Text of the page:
Evolutionary changes happen all the time. One of these genetic changes happens by chance and is called genetic drift. Learn more about what genetic drift is along with genetic drift examples.
In evolution, genetic drift refers to the change in the frequency of an allele in a population over time. It's a random shift in the occurrence of this specific gene variation that isn’t caused by environmental factors. In simple terms, this allele randomly starts to become more or less common in a population. For example:
When people who have the gene causing a specific genetic trait, like freckles, reproduce with people who do not have the gene, the gene can become more popular (nearly everyone in that population has freckles) or totally disappear from the population (no one has freckles).
The change in the frequency of this allele within the population modifies the genetic variation found in the population.
Genetic drift can be tricky to understand. Using hypothetical examples can make this evolutionary concept easier to understand.
Of the two pink monkeys in the world — one male, one female — the male monkey mates with a white female monkey. Since white is the dominant allele, four of their five offspring are white. Slowly, through genetic drift, the instances of pink monkeys will be eliminated.
A small village has people with blonde, brown and red hair. There is a random succession of births of redheads. Since red hair is an incomplete dominant gene and blonde hair is a recessive gene, red and brown hair becomes the dominant hair color. This leads to the extinction of people with blonde hair in the village.
The freckled dazzle flower exchanges genetic material with a small population of un-freckled dazzle flowers. Since the un-freckled dazzle flowers are the dominant genes, after a few seasons there are no freckled dazzle flowers left.
Green eyes are a recessive gene. The last green-eyed person in a small town dies, leaving only brown-eyed and blue-eyed people. With the green eye gene gone, people only have brown or blue eyes in the town, with brown being more dominant.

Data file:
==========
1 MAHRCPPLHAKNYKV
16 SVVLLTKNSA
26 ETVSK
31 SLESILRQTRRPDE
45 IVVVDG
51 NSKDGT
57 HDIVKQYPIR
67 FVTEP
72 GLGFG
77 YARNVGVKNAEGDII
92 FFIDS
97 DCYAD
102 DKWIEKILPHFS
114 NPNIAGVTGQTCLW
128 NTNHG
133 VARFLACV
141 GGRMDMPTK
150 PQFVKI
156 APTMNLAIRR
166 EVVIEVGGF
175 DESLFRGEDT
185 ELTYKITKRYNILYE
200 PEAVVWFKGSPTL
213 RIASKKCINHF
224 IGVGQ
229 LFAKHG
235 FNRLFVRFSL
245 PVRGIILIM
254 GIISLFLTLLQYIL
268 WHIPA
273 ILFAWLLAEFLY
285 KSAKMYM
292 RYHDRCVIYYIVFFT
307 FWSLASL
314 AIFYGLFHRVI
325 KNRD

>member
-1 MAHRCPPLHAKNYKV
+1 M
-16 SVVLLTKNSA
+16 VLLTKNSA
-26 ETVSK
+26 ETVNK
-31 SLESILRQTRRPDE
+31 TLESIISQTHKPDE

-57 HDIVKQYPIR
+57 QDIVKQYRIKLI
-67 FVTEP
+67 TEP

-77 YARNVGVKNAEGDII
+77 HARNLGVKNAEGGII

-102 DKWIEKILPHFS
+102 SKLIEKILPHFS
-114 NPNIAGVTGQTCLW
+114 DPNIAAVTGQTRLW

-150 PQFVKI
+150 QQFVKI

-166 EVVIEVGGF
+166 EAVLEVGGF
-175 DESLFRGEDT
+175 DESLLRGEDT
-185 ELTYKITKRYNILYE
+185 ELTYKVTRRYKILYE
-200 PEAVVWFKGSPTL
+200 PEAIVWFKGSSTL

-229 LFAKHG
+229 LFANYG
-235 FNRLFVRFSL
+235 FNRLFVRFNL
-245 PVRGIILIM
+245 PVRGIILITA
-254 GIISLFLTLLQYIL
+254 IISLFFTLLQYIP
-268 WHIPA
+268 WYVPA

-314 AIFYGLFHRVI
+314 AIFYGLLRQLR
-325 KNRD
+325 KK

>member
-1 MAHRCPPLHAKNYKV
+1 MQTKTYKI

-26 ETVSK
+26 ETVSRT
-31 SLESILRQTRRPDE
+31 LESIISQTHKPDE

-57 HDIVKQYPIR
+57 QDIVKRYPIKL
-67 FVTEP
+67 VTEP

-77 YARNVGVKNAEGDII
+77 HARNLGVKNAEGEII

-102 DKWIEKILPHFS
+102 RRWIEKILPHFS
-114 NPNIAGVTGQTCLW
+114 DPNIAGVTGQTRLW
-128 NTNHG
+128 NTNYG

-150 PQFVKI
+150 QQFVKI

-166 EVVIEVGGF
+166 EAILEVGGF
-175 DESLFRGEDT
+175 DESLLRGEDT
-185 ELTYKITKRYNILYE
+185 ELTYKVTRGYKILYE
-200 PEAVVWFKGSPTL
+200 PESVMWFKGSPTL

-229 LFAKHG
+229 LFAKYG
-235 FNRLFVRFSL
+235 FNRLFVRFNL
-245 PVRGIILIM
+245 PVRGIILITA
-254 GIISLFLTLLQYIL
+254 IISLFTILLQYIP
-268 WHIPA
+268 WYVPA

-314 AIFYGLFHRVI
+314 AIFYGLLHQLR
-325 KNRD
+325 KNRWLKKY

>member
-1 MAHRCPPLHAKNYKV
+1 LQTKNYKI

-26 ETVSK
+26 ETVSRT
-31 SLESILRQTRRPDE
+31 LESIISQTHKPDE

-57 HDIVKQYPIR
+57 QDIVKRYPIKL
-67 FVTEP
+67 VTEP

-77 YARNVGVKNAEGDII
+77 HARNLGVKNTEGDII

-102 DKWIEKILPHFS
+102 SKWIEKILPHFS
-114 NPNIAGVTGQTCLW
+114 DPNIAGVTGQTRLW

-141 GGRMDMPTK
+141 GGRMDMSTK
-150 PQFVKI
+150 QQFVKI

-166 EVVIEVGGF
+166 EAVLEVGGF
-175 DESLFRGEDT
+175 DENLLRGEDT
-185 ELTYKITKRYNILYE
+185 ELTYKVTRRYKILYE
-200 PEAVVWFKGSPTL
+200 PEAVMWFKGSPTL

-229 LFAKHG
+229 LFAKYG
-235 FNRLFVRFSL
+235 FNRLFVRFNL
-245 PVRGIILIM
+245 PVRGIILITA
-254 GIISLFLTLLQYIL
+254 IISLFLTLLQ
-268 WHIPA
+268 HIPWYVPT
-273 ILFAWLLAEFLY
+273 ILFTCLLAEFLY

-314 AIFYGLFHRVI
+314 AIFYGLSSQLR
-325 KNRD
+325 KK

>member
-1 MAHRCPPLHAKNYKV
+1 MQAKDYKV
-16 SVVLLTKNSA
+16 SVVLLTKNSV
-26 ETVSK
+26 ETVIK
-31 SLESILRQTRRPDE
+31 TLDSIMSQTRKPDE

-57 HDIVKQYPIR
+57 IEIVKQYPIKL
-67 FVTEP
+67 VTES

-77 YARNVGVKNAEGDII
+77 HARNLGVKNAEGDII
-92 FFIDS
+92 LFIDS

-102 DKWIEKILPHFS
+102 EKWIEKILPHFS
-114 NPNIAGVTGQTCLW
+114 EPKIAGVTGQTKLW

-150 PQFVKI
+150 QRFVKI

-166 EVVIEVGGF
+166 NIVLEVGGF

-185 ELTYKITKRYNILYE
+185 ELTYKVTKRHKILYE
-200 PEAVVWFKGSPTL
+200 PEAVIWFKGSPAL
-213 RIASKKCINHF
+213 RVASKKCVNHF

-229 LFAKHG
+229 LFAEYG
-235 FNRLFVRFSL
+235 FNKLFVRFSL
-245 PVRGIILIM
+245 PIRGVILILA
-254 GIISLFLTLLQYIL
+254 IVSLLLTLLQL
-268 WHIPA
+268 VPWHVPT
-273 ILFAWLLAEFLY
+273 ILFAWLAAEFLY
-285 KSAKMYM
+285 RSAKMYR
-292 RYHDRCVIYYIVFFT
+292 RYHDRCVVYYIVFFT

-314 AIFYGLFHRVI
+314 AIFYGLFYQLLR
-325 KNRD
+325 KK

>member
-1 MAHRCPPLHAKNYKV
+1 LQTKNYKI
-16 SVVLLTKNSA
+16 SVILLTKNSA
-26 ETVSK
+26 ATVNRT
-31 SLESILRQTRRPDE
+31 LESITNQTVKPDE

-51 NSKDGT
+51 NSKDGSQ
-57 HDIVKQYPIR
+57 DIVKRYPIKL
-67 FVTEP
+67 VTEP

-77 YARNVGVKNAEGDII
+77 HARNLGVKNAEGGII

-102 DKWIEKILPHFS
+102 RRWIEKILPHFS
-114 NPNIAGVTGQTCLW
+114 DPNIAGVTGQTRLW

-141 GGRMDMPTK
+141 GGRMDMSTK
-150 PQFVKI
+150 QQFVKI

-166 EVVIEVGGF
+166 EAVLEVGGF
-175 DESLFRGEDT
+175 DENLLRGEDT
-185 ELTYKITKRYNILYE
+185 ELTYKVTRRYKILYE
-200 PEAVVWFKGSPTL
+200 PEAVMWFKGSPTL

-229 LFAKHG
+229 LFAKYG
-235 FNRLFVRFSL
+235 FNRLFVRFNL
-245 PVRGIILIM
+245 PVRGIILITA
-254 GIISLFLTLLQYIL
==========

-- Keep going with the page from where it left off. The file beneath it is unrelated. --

The father of a family has brown eyes, which is a dominant allele. The mother of the family has blue eyes, which is a recessive allele. The four children all have brown eyes by chance.
A wildflower population consisting of blue, purple, and pink flowers is subjected to a mudslide that kills most of the blue ones. As time progresses, blue flowers eventually die out, leaving only purple and pink wildflowers.
A dog with one ear smaller than the other mates with a dog with normal-sized ears. All of the pups are born with odd ears by chance.
A large population of marmots, about half of which have spots, becomes very ill. More spotted marmots than un-spotted marmots are left; as a result, un-spotted marmots become very rare as time progresses until they die off completely.
In a population of mallards with red and orange bills, only offspring with orange bills are born by chance. The very last red-billed mallard dies, leaving only orange-billed mallard populations behind.
A large group of red poppies exchanges genetic material with white poppies. Over time, white poppies become rarer and rarer while red poppies thrive. After a while, there are no more white poppies.
With these examples, you now have a better idea of what genetic drift is, how it works in the real world and what type of impact genetic drift can have on a species or on a population. Understand more about evolutionary theories by looking at natural selection examples.